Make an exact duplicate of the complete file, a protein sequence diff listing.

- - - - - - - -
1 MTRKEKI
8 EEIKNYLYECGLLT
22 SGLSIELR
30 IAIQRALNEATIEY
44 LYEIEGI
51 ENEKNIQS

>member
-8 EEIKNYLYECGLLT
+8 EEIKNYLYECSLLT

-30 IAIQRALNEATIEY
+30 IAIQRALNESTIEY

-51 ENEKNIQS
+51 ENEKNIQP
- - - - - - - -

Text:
1 MTRKEKI
8 EEIKNYLYECGLLT
22 SGLSIELR
30 IAIQRALNEATIEY
44 LYEIEGI
51 ENEKNIQS

>member
-8 EEIKNYLYECGLLT
+8 EEIKNYLYECSLLT

-30 IAIQRALNEATIEY
+30 IAIQRALNESTIEY

-51 ENEKNIQS
+51 ENEKNIQP